of photojournalism to the most aesthetically pleasing colours you’ll ever have the chance to see in your life — feel like a love letter to his hometown city: a place barely looking real if filtered through the artist’s personal vision, where every element seem to be fed with curiosity and good intentions.

    His very personal and identifier color palette is the result of the artist’s studies of Italian 70’s “Giallos” — as declared by Ci Demi himself. Once these kind of details are noticed, one can’t help by being transported by the cultural-mixed visual code owning a strong presence in Ci Demi’s photographs.

    If you think the artist’s visual language is complex enough, here’s an invite to grant a closer inspection to the structure of his pictures: “(...) I take clues from the cinematography of classic horror films” — Ci Demi stated — “even though almost all of my photographs take place in the daytime”. The contrast between the pleasing, pastel color palette and the horror inspiration behind Ci Demi’s photographs is something rarely experimented when it comes to photography, but it helps us understanding the reason why we would not struggle to recognise some similarities between the artist’s photographs and the cinematography of the amazingly visually designed Ari Aster’s “Midsommar”.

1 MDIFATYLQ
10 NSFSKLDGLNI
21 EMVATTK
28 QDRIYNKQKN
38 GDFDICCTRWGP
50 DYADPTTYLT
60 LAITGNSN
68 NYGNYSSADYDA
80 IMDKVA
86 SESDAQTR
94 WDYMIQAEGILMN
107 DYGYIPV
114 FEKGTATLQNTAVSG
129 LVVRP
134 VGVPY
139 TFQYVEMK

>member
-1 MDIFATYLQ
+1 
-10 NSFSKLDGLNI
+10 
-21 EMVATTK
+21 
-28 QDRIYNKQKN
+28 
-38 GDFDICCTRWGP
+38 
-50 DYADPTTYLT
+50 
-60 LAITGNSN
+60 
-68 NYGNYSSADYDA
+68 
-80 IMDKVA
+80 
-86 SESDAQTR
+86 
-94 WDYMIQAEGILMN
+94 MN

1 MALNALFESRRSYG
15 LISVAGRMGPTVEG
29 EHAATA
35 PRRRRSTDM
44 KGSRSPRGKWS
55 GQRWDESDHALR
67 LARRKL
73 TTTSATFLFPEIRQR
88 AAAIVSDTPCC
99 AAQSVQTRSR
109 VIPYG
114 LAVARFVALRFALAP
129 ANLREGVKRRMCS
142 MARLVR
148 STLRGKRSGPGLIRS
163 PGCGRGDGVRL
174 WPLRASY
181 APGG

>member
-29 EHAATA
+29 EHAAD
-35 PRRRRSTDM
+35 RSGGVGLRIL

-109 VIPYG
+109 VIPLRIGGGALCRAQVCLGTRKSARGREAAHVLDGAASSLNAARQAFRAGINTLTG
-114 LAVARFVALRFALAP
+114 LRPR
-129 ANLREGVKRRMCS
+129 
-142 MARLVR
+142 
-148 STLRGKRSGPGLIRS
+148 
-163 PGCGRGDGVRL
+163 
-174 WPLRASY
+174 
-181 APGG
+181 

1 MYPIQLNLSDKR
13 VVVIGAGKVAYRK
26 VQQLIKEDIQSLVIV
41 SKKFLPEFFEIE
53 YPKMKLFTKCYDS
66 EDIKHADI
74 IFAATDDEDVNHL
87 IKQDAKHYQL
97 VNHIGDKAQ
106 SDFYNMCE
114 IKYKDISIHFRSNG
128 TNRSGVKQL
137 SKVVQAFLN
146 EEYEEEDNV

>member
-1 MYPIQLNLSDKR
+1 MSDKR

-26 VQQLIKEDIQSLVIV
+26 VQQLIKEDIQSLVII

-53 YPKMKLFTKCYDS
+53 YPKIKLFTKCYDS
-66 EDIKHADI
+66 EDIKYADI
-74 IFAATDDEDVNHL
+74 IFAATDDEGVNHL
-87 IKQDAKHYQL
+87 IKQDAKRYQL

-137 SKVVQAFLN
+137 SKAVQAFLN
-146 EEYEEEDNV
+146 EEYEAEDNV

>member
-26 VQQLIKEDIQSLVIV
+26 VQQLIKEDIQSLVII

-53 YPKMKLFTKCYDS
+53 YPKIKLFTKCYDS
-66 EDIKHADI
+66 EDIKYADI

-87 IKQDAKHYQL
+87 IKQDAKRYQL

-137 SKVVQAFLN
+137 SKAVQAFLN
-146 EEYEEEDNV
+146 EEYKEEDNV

Ci Demi’s photographs are enriched with inventiveness, where different inspirations and elements coming from the artist’s life experience are blended together in order to create his distinctive, intimate own world. DM


Mamut Art Project
Exhibition text, October 2022
Text by Hande Oynar
Translation by Sıla Okur